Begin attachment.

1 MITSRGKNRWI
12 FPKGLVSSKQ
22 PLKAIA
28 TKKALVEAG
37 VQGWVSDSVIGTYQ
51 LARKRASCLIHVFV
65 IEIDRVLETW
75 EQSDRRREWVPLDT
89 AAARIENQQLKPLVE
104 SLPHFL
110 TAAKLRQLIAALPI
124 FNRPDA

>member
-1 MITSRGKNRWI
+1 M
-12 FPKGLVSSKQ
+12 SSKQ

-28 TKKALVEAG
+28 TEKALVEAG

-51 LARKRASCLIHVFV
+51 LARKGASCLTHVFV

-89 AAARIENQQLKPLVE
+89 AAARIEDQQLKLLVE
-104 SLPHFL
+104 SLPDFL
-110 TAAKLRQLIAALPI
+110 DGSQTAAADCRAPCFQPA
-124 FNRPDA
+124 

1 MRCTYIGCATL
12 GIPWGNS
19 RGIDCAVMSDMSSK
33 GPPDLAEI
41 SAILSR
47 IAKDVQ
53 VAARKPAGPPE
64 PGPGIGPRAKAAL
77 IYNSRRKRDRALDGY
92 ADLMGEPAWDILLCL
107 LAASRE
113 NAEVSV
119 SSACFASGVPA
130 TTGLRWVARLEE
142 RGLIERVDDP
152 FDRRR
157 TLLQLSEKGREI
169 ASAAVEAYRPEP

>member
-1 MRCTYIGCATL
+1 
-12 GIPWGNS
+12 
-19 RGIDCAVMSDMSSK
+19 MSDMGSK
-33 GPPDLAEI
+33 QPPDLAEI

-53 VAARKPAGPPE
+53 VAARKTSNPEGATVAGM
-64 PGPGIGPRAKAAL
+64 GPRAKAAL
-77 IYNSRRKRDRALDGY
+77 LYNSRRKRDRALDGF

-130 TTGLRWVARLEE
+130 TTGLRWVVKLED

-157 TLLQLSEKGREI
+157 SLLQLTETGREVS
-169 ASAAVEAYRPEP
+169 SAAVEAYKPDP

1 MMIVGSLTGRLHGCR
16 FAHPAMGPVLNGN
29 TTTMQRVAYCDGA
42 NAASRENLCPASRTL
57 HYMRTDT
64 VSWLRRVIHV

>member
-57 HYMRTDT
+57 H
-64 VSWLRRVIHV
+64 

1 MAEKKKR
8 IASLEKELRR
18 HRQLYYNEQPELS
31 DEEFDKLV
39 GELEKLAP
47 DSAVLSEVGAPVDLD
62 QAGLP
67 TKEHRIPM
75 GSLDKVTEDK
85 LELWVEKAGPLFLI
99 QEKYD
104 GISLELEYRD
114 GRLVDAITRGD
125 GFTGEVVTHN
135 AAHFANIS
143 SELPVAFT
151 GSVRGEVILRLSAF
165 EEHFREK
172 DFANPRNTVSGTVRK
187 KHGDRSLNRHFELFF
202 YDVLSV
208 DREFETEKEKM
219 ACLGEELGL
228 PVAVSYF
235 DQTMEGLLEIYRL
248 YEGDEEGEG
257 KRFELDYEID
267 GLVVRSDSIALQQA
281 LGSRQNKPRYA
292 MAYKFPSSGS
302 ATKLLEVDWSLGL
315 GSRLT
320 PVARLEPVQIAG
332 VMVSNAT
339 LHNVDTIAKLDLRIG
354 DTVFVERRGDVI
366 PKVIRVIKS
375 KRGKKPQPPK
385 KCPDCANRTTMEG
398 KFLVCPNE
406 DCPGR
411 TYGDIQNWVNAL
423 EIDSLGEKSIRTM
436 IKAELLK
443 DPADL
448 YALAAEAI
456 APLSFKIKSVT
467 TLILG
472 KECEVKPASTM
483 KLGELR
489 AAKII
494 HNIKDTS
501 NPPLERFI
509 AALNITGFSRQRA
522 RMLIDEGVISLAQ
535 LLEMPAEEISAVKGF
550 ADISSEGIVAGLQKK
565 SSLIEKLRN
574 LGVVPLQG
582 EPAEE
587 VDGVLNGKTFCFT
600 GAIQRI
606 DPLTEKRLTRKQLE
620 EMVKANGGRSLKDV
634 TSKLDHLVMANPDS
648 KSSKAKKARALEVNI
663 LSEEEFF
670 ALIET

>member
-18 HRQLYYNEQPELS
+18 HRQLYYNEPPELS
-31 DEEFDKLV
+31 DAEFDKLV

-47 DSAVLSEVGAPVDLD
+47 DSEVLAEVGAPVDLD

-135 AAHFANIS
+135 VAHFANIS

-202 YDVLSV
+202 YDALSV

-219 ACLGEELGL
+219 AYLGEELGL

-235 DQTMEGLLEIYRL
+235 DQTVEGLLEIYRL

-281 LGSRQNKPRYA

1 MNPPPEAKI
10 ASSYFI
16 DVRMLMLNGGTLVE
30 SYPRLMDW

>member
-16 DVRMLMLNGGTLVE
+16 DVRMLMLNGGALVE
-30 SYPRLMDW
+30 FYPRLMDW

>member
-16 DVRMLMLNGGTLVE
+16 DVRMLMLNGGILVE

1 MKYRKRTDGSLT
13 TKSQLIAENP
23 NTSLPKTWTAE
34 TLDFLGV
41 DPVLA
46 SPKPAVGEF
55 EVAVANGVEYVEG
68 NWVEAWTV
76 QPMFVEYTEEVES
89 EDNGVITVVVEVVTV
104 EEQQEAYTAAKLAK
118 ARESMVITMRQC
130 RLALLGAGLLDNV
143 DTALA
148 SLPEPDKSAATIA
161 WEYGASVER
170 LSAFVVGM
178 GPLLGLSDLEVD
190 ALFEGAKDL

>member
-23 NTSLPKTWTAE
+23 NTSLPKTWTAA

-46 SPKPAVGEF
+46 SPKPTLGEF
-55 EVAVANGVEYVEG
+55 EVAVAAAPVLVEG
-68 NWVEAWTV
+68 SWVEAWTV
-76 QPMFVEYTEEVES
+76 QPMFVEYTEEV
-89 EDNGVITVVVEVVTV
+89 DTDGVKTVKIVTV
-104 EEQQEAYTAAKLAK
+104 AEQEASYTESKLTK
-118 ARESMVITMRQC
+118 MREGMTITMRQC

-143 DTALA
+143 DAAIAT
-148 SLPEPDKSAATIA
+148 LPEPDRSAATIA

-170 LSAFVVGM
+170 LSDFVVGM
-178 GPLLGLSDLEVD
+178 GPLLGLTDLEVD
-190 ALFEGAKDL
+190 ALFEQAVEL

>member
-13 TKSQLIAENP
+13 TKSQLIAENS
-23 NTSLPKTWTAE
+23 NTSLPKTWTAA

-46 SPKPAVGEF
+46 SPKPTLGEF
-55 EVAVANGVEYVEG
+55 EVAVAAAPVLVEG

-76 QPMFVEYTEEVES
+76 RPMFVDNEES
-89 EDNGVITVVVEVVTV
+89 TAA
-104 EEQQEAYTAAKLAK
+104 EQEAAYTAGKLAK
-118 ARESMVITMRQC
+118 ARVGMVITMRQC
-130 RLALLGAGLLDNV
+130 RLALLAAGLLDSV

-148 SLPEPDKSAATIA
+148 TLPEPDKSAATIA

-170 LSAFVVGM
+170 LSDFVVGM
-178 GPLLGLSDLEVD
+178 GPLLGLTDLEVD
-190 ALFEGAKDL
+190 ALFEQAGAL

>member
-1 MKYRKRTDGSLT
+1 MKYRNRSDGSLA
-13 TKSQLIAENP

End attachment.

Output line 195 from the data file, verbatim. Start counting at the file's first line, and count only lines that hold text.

>member